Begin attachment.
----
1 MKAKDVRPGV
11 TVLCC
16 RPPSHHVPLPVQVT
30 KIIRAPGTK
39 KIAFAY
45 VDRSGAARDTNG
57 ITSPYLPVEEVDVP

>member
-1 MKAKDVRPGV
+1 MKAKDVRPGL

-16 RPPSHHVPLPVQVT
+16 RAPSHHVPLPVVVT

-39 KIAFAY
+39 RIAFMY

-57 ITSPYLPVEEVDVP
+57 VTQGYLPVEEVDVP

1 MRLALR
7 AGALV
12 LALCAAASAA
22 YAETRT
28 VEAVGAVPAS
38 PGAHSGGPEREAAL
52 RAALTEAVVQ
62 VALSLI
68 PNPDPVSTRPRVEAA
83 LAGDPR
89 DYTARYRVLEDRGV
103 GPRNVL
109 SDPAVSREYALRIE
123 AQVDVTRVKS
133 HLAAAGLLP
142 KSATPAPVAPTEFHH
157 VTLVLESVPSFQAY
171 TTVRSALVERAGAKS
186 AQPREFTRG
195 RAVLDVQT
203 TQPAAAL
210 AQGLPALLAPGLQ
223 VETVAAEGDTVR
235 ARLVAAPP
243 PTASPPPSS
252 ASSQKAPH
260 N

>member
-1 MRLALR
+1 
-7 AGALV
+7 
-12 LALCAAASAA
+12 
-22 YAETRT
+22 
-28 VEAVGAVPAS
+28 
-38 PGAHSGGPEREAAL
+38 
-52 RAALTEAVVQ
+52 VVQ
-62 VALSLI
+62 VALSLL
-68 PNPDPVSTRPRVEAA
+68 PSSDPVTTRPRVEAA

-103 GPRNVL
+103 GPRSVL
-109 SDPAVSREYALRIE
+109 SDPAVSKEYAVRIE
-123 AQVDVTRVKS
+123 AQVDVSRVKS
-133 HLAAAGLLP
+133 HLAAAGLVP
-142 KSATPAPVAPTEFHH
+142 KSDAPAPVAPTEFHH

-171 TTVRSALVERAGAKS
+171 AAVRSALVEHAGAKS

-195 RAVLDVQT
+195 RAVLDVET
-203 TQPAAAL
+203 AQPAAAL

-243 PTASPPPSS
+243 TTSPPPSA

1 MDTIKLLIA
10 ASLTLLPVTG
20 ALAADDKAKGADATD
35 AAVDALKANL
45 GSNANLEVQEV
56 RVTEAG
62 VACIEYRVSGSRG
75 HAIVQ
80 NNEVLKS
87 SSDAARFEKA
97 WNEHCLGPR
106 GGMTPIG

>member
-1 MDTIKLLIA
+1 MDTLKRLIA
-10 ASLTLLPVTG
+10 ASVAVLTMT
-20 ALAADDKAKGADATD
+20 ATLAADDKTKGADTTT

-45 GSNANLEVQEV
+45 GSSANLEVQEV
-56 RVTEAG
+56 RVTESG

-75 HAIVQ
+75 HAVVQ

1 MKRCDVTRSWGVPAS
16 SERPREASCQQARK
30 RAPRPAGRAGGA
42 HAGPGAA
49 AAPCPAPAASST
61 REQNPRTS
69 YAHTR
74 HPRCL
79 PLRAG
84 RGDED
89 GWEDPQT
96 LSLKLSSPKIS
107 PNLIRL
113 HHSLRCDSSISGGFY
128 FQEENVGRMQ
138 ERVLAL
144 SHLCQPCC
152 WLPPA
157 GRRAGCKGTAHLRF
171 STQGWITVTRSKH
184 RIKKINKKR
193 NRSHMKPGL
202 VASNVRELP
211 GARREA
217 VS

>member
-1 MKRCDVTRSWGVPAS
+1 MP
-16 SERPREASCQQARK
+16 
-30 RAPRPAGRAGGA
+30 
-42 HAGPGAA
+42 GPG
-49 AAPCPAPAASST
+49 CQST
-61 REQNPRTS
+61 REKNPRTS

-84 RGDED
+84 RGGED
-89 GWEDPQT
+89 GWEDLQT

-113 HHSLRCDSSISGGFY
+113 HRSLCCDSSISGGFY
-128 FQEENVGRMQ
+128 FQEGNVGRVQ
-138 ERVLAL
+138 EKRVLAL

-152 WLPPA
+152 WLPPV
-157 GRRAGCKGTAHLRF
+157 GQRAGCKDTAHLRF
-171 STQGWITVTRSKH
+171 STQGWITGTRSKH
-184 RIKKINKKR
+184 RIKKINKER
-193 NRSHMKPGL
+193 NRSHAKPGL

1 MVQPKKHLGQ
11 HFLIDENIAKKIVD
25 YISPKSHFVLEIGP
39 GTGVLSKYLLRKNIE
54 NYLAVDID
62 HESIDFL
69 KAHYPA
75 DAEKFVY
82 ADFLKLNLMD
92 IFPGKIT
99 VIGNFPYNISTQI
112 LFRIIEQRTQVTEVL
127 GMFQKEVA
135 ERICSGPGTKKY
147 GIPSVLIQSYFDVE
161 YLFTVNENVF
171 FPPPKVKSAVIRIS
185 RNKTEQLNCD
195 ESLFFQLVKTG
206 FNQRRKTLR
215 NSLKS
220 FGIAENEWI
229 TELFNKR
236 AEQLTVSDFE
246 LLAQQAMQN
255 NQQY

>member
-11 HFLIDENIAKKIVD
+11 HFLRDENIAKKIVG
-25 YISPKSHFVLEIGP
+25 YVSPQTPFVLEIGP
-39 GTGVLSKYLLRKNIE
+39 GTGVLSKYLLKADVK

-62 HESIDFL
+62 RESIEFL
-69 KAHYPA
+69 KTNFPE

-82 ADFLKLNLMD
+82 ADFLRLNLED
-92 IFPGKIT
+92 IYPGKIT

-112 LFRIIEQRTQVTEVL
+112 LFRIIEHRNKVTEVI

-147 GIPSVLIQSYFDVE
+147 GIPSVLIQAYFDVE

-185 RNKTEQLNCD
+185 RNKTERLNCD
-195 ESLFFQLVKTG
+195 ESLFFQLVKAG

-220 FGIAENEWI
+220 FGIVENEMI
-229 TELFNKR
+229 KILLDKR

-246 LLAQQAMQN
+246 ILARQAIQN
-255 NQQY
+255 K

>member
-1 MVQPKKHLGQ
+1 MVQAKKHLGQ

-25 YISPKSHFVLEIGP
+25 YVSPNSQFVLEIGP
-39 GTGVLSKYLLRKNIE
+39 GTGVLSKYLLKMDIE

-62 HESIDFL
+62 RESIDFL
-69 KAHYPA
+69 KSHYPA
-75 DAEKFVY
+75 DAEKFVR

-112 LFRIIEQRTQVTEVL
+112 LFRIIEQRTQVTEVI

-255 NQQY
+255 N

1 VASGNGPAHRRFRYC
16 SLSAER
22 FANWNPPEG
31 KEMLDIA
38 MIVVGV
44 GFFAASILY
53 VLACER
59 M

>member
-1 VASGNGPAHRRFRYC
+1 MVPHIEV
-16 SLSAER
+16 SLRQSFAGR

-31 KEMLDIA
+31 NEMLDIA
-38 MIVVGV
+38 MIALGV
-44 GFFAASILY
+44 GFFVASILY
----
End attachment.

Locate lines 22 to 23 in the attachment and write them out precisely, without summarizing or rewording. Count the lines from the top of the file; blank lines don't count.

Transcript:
38 PGAHSGGPEREAAL
52 RAALTEAVVQ